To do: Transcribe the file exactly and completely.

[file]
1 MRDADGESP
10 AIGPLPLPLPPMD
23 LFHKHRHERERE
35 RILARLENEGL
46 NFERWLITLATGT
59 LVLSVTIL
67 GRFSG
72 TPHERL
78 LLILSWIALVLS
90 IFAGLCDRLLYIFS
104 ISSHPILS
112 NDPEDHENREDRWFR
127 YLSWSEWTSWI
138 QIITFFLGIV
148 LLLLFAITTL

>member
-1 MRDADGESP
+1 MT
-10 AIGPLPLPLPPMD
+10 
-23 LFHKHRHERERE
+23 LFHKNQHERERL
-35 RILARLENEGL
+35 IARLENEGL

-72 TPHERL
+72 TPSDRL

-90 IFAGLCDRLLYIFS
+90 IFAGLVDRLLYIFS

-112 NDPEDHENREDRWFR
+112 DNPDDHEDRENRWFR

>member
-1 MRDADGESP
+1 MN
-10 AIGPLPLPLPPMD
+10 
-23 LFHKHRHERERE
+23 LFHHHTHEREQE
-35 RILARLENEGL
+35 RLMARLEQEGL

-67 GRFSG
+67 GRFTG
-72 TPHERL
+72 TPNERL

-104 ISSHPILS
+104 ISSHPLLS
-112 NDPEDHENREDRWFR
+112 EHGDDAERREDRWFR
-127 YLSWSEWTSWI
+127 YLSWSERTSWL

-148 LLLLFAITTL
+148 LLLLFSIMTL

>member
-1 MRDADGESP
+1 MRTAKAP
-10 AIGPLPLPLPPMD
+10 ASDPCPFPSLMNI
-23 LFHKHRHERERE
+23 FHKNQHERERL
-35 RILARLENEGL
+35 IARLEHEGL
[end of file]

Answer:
1 MRDADGESP
10 AIGPLPLPLPPMD
23 LFHKHRHERERE
35 RILARLENEGL
46 NFERWLITLATGT
59 LVLSVTIL
67 GRFSG
72 TPHERL
78 LLILSWIALVLS
90 IFAGLCDRLLYIFS
104 ISSHPILS
112 NDPEDHENREDRWFR
127 YLSWSEWTSWI
138 QIITFFLGIV
148 LLLLFAITTL

>member
-1 MRDADGESP
+1 MT
-10 AIGPLPLPLPPMD
+10 
-23 LFHKHRHERERE
+23 LFHKNQHERERL
-35 RILARLENEGL
+35 IARLENEGL

-72 TPHERL
+72 TPSDRL

-90 IFAGLCDRLLYIFS
+90 IFAGLVDRLLYIFS

-112 NDPEDHENREDRWFR
+112 DNPDDHEDRENRWFR

>member
-1 MRDADGESP
+1 MN
-10 AIGPLPLPLPPMD
+10 
-23 LFHKHRHERERE
+23 LFHHHTHEREQE
-35 RILARLENEGL
+35 RLMARLEQEGL

-67 GRFSG
+67 GRFTG
-72 TPHERL
+72 TPNERL

-104 ISSHPILS
+104 ISSHPLLS
-112 NDPEDHENREDRWFR
+112 EHGDDAERREDRWFR
-127 YLSWSEWTSWI
+127 YLSWSERTSWL

-148 LLLLFAITTL
+148 LLLLFSIMTL

>member
-1 MRDADGESP
+1 MRTAKAP
-10 AIGPLPLPLPPMD
+10 ASDPCPFPSLMNI
-23 LFHKHRHERERE
+23 FHKNQHERERL
-35 RILARLENEGL
+35 IARLEHEGL